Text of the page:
• Statements of Intent to Pay Prevailing Wages, approved by L&I
  • Affidavits of Wages Paid, approved by L&I
  • And, for contracts over $35,000, the agency must also obtain these documents:
    • Certificate of Payment of State Excise Taxes by Public Works Contractor, issued by DOR
    • Certificate of Payment of Contribution, Penalties, and Interest on Public Works Contract, issued by ESD
    • Certificate of Release, issued by L&I Contract Release/Industrial Insurance

The agency should release the retainage in a timely manner to avoid monetary penalties and possible liability for attorney fees under chapter 39.76 RCW.

Workers, subcontractors, and suppliers must file any claims for outstanding wages or fees within 45 days of the completion of all contract work. All liens must be foreclosed in Superior Court within four months, or else the agency must release the retainage to the contractor (RCW 60.28.030).

If there are claims against the retainage, RCW 60.28.040 establishes the priority of the liens:

  1. Workers not paid prevailing wages
  2. DOR taxes due on the project
  3. DOR taxes owed by the contractor on any other public works projects
  4. ESD and L&I taxes due on the project
  5. Subcontractors and suppliers
  6. Other taxes due
  7. The agency itself

If the total dollar value of all claims is less than the retainage, the agency must withhold the value of the claims but release the remainder of the retainage within the 60-day deadline.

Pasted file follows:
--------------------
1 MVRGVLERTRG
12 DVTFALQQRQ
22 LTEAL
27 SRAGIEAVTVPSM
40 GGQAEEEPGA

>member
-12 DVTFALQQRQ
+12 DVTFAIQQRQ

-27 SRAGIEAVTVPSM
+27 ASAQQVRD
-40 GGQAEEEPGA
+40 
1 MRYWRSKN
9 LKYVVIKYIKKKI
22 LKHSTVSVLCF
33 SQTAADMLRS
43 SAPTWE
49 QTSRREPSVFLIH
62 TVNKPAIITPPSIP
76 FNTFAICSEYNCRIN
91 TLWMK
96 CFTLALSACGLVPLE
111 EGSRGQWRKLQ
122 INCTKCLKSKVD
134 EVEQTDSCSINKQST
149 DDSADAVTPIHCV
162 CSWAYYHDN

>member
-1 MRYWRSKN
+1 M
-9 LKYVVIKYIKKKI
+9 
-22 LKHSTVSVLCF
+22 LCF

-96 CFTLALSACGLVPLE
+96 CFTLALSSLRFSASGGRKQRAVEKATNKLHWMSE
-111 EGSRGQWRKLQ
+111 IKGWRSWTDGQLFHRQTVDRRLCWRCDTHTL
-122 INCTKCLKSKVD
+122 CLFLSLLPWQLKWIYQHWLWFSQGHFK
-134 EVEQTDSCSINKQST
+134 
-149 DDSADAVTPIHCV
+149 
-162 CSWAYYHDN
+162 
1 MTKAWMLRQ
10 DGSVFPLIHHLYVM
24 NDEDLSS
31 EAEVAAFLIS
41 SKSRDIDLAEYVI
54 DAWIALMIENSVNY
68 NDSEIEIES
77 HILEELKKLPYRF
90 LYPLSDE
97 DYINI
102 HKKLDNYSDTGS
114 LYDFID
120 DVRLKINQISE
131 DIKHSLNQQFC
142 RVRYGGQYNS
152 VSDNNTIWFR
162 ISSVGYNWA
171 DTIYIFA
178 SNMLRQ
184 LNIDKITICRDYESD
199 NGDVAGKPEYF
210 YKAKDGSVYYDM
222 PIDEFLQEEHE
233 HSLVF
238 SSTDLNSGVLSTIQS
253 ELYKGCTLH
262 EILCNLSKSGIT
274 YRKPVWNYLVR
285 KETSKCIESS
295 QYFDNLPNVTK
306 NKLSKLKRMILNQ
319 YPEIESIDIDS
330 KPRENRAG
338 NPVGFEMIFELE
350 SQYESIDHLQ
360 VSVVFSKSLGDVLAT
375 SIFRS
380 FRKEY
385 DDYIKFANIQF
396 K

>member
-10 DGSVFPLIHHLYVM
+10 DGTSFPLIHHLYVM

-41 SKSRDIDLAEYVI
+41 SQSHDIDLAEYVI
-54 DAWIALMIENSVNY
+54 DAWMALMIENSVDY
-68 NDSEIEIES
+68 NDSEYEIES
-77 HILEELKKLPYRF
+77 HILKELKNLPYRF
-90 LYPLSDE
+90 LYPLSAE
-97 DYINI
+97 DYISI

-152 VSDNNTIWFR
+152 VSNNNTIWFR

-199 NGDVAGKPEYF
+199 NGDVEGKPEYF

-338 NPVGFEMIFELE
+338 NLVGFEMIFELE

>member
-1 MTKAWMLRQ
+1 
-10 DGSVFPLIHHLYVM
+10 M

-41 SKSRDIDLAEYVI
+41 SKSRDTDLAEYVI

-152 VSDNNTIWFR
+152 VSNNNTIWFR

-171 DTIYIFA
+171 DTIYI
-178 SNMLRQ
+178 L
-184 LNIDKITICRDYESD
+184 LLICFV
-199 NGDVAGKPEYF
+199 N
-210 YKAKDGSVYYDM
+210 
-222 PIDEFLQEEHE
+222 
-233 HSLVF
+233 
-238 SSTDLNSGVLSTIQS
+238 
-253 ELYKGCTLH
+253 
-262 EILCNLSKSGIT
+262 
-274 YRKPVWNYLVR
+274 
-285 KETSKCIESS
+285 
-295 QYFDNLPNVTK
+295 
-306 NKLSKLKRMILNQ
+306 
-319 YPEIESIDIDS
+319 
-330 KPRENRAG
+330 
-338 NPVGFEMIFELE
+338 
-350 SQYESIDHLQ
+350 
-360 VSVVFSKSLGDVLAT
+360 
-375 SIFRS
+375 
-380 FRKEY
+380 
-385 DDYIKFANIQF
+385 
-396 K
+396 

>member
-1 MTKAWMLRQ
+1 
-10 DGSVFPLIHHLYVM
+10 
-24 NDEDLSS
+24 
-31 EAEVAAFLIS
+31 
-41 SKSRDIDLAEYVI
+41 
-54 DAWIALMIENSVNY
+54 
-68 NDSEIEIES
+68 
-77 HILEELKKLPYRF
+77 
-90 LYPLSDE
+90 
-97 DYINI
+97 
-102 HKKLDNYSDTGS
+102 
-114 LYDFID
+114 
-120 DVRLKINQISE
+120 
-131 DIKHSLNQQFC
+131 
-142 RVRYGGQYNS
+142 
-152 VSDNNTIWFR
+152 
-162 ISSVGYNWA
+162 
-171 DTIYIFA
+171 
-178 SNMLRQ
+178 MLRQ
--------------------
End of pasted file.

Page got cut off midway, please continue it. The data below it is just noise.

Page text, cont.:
If the total dollar value of all claims exceeds the retainage, the protections of the performance and payment bonds take effect.


6. Document Retention and Archiving

Typically, contractors maintain a set of “as-built” drawings (redlines) to track changes throughout the life of a public works project. An agency inspector and/or project manager checks periodically to make sure the as-builts are being properly maintained. The contract should state that the agency has the ability to withhold payment if the as-builts are not kept up.

At the completion of the project, the redline plans must be given to the inspector, who must verify that they are complete. The plans are then provided either to a design consultant or in-house design staff to incorporate the changes into the project’s electronic and archival files, and the inspector and project manager must review and sign the documents.

According to Washington’s Local Government Common Records Retention Schedule, construction project files must be retained for six years after completion of the project or the terms of grant agreement, whichever is later, then transferred to Washington State Archives for appraisal and selective retention (Disposition Authority Number GS50-18-10).

As-built drawings appraised and selected for archival preservation must be retained until completion of the project and then transferred to Washington State Archives for permanent retention (Disposition Authority Number GS50-18-06).

As-built drawings appraised and not selected for archival preservation by the Secretary of State must be retained by the agency as long as it owns the public work (Disposition Authority Number GS2012-035) .


Examples of Closeout Documents

For examples of documents related to public works project closeout, see the following:

For more sample documents regarding purchasing and contracting, see MRSC's Sample Document Library.


Last Modified: September 13, 2018